All Interests: Bladder Cancer, Kidney Stones, Vasectomy, Vasectomy Reversal, Kidney Cancer, Benign Prostatic Hyperp ... (Read more)

Dr Daniel P Dalton MD
Specializes in Urology
Average rating 4.16 stars out of 5 (9 ratings)
676 N Saint Clair Street; Suite 1835
Chicago, IL

Dr. Daniel Dalton is a medical specialist in urology (urinary tract disease). Dr. Dalton obtained his medical school training at Northwestern University, Feinberg School of Medicine and performed his residency at Northwestern Memorial Hospital. His areas of expertise include bladder cancer, kidney stones, and kidney cancer. He has received a 4.0 out of 5 star rating by his patients. He honors several insurance carriers, including Blue Cross/Blue Shield, Coventry, and TRICARE. Dr. Dalton has received professional recognition including the following: Chicago Super Doctors. He is professionally affiliated with Northwestern Memorial Hospital and Northwestern University Feinberg School of Medicine. He welcomes new patients.

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Relevant Interests: , Kidney Stones

All Interests: Bladder Cancer, Kidney Stones, Kidney Cancer, Prostate Cancer

Jawad Munir MD
Specializes in Adult Nephrology
210 S. Desplaines Street; 1st Floor
Chicago, IL

Dr. Jawad Munir's area of specialization is adult nephrology. His clinical interests include polycystic kidney disease, kidney stones, and hypertension (high blood pressure). He honors Blue Cross/Blue Shield, HFN, and Coventry, as well as other insurance carriers. Dr. Munir attended Nishtar Medical College and then went on to complete his residency at Barnes-Jewish Hospital. Dr. Munir (or staff) speaks Urdu. He is affiliated with Northwestern Medicine, Vista Health System, and NorthShore University HealthSystem. He is open to new patients.

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Relevant Interests: , Kidney Stones

All Interests: Polycystic Kidney Disease, Glomerular Diseases, Wounds, Kidney Stones, Hypertension, Kidney Cancer, ... (Read more)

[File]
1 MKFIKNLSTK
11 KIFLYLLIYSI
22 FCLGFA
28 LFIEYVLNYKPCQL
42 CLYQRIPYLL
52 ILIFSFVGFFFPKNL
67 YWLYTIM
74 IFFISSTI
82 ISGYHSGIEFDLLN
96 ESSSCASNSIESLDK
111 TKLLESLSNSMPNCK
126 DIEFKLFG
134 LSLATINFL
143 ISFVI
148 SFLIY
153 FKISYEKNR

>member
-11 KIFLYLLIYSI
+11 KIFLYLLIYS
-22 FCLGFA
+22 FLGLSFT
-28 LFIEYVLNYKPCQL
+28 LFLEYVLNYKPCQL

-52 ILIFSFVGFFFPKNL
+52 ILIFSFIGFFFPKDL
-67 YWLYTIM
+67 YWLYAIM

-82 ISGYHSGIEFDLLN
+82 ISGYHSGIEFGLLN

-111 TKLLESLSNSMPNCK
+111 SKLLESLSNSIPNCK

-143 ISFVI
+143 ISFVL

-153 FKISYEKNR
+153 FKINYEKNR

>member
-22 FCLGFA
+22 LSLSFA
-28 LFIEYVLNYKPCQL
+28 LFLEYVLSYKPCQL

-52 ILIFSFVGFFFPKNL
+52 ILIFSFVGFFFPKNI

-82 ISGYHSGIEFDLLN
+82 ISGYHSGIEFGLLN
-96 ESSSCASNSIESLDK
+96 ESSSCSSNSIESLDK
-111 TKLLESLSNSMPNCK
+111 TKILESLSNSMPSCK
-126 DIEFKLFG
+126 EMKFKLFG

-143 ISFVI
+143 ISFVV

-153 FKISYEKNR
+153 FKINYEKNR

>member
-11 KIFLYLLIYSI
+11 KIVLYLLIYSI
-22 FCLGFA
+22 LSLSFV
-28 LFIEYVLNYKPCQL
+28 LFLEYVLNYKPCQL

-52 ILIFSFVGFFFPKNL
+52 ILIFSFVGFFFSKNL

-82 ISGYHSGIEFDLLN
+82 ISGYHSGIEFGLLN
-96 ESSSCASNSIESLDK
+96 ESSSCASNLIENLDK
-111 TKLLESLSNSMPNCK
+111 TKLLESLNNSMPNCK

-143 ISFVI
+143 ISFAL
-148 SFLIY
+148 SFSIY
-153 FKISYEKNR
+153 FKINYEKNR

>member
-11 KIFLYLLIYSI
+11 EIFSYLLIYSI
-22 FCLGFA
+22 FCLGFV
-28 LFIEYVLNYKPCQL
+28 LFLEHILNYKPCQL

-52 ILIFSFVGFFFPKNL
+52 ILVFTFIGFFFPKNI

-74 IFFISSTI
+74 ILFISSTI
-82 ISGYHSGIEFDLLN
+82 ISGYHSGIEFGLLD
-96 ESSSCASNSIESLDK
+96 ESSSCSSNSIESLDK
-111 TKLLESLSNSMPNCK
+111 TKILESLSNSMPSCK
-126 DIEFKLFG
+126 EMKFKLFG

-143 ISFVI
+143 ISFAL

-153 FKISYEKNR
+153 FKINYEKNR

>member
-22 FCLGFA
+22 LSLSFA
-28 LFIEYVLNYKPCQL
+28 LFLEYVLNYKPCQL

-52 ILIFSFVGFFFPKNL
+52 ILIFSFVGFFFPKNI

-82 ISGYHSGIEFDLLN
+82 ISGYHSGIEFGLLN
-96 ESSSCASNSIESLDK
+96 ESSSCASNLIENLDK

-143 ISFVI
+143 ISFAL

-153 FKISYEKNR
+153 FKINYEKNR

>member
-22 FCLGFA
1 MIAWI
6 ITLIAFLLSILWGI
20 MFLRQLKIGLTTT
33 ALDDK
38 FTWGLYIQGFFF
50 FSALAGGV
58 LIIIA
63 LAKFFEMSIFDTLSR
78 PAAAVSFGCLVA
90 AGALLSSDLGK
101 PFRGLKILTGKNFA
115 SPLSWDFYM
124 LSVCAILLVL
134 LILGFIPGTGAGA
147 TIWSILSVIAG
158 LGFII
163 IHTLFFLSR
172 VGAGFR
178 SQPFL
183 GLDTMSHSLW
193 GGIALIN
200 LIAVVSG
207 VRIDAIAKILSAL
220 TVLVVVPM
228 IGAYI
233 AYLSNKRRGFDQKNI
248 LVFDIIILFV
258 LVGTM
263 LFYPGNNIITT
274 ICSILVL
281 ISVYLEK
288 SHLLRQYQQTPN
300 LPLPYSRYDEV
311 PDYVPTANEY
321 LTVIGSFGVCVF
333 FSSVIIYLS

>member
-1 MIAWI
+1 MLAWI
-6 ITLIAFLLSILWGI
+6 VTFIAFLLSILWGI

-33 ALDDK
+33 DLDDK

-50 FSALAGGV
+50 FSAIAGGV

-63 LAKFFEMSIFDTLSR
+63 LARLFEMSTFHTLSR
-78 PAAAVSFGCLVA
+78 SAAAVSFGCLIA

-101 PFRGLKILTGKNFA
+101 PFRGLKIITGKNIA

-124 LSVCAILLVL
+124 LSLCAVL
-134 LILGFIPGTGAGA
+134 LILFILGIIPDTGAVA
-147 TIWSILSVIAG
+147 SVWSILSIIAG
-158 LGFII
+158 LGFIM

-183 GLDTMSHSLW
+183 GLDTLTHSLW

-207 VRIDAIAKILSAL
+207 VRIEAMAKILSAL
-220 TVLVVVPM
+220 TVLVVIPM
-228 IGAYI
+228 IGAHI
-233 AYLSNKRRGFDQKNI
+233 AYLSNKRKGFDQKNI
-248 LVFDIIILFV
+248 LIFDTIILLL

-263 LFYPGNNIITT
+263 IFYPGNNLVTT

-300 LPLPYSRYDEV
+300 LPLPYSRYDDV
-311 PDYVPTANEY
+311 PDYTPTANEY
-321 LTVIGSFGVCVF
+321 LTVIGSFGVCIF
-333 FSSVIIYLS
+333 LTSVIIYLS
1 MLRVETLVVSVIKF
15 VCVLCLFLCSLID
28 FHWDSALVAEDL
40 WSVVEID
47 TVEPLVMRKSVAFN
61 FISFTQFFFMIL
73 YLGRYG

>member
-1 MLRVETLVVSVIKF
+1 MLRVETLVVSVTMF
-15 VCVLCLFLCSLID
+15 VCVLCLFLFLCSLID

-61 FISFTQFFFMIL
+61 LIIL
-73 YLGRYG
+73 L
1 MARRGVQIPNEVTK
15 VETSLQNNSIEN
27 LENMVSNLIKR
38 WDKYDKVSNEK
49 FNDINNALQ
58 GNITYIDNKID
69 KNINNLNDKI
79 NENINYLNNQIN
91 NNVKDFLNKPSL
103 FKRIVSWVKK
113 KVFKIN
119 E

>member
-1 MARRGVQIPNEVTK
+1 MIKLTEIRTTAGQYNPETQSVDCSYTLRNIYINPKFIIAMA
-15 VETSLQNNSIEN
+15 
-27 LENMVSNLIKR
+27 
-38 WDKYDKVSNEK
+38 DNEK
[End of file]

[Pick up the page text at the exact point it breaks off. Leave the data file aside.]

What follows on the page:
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What are Kidney Stones?

Kidney stones are hard deposits that form in the kidneys, made up of minerals that are normally present in urine. They can vary in size, from as small as a grain of sand to as large as a nickel, occasionally even larger. Sometimes they lodge in the kidney, and sometimes they break free and make their way out through the urinary tract, which can be extremely painful.

Kidney stones can be smooth or jagged and are yellow to brown in color. They are mostly comprised of the minerals calcium, oxalate, and phosphorus. Examining the stones to see what they are made of can show what caused the stone to be formed in the first place. For example, a stone made of mostly calcium, which is the most common type, can happen any time the urine becomes too concentrated due to dehydration or a blockage in the kidney. A uric acid stone forms when acid levels in the urine get too high, usually due to excessive consumption of animal protein such as meat and fish. A struvite stone is a sign of certain infections, and a cystine stone can be due to a genetic disorder that raises the risk of kidney stones.

The most common symptom of kidney stones is pain, either in the back or lower abdomen, or severe pain when urinating. There may also be blood in the urine. Treatment for kidney stones depends on how large the stone is. Very small stones can pass out of the body on their own, and they do not require treatment other than drinking adequate water and taking pain killers. Larger stones need to be broken apart and removed. The main treatment options are:

  • Shock wave lithotripsy, which uses sound wave vibrations to break apart the stone
  • Percutaneous nephrolithotomy, or the use of a very tiny tool (like a wire inserted through the back) to break apart and remove the stone
  • Ureteroscopy, a thin tube inserted through the urethra and bladder to the stone, where tiny tools can grasp the stone and remove it

People who have had one kidney stone are at risk of developing another. To reduce this risk, patients are given instructions specific to the type of stone they developed. Generally the instructions will include drinking more water to dilute the urine, but it may also involve lowering sodium intake or eating less meat.